Dozens of Conservative Groups Ask Gov. Noem to Support Legislation that ‘Protects All Women’

South Dakota Gov. Kristi Noem was given the Moms of America's Mothers of Influence award on Sunday
Penny Starr/Breitbart News

Dozens of conservative groups are asking South Dakota Gov. Kristi Noem (R) to support legislation that “protects all women — kindergarten to college — and provides them with a legal remedy when their rights are violated,” noting in a Monday letter that the Republican governor can join their coalition to defend Title IX by “supporting legislation like HB 1217 as originally passed.”

While @govkristinoem has announced she intends to form a ‘coalition to defend Title IX,’ today’s letter says its signers are already part of such a coalition — and she can join by supporting legislation like HB 1217 as originally passed,” the Family Policy Alliance said on social media, previewing the letter presented as an open invitation to the governor. Noem has come under tremendous fire after returning a bill — aimed to prevent biological males from competing in women’s sports — back to her state legislature for changes:

As Breitbart News reported, the changes include “removing collegiate athletics from the bill, thereby limiting its application to K-12 athletics, and modifying language about civil liability and performance-enhancing drugs.” Noem defended her decision amid the backlash, noting that she had “become concerned that this bill’s vague and overly broad language could have significant unintended consequences”:

Noem argued the bill would cause collegiate athletics in her state to suffer because the “national governing bodies” — most notably the National Collegiate Athletic Association — would require compliance with their organizations’ policies that conflict with those of House Bill 1217. “South Dakota has shown that our student athletes can compete with anyone in the country,” Noem wrote, “but competing on the national stage means compliance with the national governing bodies that oversee collegiate athletics.”

“While I certainly do not always agree with the actions these sanctioning bodies take, I understand that collegiate athletics requires such a system — a fifty-state patchwork is not workable,” she added.

“You recently announced your intent to form a ‘coalition to defend Title IX’ in conjunction with your surprising decision to use a ‘style-and-form veto’ on HB 1217, a bill that would ensure South Dakotan K12 and collegiate female athletes have a level playing field in their sports and that they have recourse against unfair policies that force them to compete against biological males,” the groups said in the open letter, explaining that they are “already part of a large coalition defending female athletes across the country.”

“And we are inviting you to join with us by supporting legislation that protects all women — kindergarten to college — and provides them with a legal remedy when their rights are violated, as HB 1217 does,” they wrote.

The letter reads in part:

The South Dakota legislature got it right with HB 1217, and your original excitement to sign it was on the mark. They passed a strong bill that stands with your state’s female athletes, no matter their level of competition, and provides them a legal remedy when their rights are violated. We stand behind these legislators and South Dakota’s female athletes. Gutting the bill doesn’t help anyone win — it sends South Dakota and their girls and women back to the sidelines and sends the wrong signal to others across the country in the fight to save girls’ and women’s sports.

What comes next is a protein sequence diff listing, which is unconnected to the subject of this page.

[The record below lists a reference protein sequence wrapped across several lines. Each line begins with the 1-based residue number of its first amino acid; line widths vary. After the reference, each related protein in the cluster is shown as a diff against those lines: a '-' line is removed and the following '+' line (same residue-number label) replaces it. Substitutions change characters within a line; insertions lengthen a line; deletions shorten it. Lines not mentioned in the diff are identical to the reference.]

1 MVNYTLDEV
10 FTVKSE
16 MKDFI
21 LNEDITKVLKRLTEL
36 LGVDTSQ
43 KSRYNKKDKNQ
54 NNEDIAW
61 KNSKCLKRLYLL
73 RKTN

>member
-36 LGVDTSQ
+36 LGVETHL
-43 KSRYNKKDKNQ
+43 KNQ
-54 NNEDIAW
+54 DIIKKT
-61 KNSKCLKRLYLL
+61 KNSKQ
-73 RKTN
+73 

HB 1217 as passed protects all female athletes in South Dakota, not just those in high school or middle school. Your version of the bill would hand South Dakota’s collegiate female athletes — and a say in your state’s governance — to the NCAA on a silver platter. Why should collegiate females face injustice for achieving the honor of college-level competition?

HB 1217 as passed gives South Dakota’s female athletes the power to take action if a school district or other entity ignores the law by permitting men in their competitions. Importantly, the bill allows these women, or their parents, to enforce their rights to a level playing field. Absent such enforcement, the bill becomes a feel-good statement with no real teeth. You’ve said you want to win, and we do, too. More importantly, South Dakota’s female athletes also want the opportunity to win — no matter at what level of competition. This is why our coalition stands unapologetically behind these girls and women and won’t back down to pressure from the NCAA. The NCAA itself doesn’t require its member schools to allow biological males who identify as female on female teams. But even if it did have such a policy, we’d still rather stand proudly with female athletes than those who stand to profit off of them.

“So, we invite you, Governor Noem, to join our coalition on behalf of South Dakota’s — and the nation’s — female athletes who are counting on you to support legislation like HB 1217 as passed by the legislature,” they added.

Signees include leaders of the Alliance Defending Freedom, Eagle Forum, Family Policy Alliance, Women’s Liberation Front, Heritage Action for America, Florida Family Policy Council, and more.

Noem has continued to defend her decision, urging people to look at her “history” on the issue.

“I understand getting into a fight, but I don’t want to fight just to fight,” she said during an appearance on Fox & Friends last week.

“I want to fight to win. And I want to make sure that we really do push the NCAA down, we push big businesses down, and we really end up with a victory that allows us to really make sure only girls play in girls’ sports,” she added.


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